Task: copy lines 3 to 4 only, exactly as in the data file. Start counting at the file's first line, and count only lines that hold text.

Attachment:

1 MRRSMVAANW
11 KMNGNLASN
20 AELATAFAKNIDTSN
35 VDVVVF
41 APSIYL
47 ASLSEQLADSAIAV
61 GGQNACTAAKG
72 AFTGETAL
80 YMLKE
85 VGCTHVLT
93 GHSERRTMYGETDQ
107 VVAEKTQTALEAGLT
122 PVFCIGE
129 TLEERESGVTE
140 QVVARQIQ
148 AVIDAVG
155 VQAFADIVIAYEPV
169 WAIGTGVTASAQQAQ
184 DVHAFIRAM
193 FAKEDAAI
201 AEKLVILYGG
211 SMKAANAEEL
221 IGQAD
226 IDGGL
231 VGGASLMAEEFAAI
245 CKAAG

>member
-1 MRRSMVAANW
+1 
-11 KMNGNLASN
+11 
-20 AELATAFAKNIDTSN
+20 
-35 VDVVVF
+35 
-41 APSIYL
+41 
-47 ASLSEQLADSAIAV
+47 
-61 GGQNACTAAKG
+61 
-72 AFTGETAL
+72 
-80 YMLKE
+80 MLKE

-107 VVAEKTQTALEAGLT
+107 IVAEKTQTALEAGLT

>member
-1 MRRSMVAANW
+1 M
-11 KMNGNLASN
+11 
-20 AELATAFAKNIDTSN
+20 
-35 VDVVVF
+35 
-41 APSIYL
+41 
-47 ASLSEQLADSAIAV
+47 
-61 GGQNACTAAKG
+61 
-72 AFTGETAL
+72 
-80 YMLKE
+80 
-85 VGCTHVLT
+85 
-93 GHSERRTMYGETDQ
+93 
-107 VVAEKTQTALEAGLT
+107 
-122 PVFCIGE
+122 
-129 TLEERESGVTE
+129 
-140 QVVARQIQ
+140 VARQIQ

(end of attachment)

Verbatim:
20 AELATAFAKNIDTSN
35 VDVVVF